• William Hicks says:

        Greenwald thinks this blog is of interest? Please show me the evidence of that. You won’t of course, because he doesn’t. In fact, a recent response from Greenwald on Twitter called this anonymous Rancid Tarzie person “the most self-victimizing baby on the internet”. Doesn’t sound like a ringing endorsement. But, it’s an accurate response to anonymous whining/attacks/trolling. It’s the proper response from GG.

      • Tarzie says:

        Ok, you’re officially fucking up my blog. I don’t mind abuse if it’s witty or smart, but you’re a dolt and other people will engage you, which is bad. So know that from now on, all your shit is going to be deleted.

        *cue tiresome carping about the freedom to be a doltish asshole all over my blog.

      • Snertly says:

        Of interest, or particularly annoying?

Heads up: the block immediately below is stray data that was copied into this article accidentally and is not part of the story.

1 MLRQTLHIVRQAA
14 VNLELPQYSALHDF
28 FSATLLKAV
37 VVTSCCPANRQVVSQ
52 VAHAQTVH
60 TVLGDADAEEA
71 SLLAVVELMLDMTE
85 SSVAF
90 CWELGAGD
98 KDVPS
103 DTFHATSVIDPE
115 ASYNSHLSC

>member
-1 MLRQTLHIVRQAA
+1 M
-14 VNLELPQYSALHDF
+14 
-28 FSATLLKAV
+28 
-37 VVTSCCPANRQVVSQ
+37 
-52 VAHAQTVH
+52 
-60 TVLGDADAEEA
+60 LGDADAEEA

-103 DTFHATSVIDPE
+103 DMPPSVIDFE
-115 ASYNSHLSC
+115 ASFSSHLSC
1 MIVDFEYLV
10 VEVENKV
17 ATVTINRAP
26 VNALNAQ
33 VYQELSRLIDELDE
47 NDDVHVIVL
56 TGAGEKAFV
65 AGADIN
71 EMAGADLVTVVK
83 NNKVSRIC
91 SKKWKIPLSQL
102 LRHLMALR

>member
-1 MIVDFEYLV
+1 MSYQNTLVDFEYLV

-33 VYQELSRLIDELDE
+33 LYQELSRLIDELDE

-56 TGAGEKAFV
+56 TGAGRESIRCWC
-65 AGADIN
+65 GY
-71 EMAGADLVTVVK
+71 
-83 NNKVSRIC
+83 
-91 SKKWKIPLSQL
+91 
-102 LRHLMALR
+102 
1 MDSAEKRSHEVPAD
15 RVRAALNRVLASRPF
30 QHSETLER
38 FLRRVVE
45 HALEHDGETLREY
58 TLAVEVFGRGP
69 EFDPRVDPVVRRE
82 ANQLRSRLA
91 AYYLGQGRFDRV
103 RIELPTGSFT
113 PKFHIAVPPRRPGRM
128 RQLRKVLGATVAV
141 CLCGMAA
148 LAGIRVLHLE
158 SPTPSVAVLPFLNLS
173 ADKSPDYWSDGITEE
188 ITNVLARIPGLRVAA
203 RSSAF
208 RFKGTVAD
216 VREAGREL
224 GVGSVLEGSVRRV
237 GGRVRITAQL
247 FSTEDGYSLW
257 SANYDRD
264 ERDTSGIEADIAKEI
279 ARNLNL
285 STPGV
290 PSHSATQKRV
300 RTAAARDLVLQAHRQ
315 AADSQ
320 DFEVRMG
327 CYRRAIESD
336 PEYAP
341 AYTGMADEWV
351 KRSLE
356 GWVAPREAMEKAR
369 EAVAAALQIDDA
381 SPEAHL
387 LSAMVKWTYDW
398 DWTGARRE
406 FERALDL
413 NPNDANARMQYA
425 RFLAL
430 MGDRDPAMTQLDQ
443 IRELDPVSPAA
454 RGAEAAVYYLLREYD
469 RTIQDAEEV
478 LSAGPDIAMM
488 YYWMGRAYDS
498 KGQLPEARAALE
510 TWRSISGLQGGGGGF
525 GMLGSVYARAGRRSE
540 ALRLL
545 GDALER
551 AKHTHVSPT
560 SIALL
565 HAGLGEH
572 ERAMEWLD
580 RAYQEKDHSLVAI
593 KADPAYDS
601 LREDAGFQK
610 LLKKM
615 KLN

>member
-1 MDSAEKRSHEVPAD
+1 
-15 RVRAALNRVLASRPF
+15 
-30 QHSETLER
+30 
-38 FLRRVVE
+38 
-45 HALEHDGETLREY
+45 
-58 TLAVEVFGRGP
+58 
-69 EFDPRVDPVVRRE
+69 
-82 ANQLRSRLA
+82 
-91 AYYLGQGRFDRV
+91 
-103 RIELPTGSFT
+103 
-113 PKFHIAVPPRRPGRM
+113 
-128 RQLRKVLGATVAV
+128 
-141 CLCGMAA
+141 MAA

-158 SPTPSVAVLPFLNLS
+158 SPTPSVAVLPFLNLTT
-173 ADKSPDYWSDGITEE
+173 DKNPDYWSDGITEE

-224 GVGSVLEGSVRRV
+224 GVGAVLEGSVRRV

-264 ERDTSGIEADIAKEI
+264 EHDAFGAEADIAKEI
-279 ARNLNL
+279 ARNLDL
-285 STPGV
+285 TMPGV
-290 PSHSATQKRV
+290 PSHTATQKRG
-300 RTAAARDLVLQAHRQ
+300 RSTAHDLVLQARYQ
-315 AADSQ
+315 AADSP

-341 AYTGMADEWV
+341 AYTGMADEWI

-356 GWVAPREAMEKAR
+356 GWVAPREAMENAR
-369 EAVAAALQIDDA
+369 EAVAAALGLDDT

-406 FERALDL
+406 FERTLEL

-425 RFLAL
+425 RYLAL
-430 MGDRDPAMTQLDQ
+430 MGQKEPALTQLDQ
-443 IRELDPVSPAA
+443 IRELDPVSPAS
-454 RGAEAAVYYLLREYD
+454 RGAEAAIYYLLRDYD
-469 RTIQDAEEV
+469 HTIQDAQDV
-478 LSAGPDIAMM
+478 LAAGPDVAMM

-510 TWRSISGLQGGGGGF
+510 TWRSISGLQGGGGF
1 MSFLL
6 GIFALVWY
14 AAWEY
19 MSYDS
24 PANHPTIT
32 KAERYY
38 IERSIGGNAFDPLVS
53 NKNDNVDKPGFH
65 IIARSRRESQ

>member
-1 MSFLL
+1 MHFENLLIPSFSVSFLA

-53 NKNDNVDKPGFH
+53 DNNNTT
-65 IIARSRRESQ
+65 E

• Pete says:

      Ah, I see you don’t understand the English phrase “Nothing of interest.” Maybe you shouldn’t use it, then. One can disagree with someone vehemently and still find his opinion “of interest.” I guess I won’t bother responding to what you write, given that you don’t quite understand the language. It is a tough one. I recommend this kind of phrasebook they probably sell somewhere…it will explain common turns of phrase for you.

      • Tarzie says:

        Could you please ignore him? He’s not adding a whole lot here.

      • William Hicks says:

        Every comment you leave on GG’s feed will now be ghosted with the announcement:

        “Ignore Anonymous Tarzie, aka The Biggest Self-Victimizing Baby on the Internet!”

        Good luck blocking it mighty mouse! LOL!!

      • Tarzie says:

        I am keeping this up, because one, you’re now harassing me and two, as an example of the bizarre loyalty Greenwald commands from people who presumably don’t even know him.

    • Jay says:

      Terribly wrong. EXTREMELY interesting – and Glenn, despite being perturbed, thought so too or he wouldn’t have responded so thoughtfully.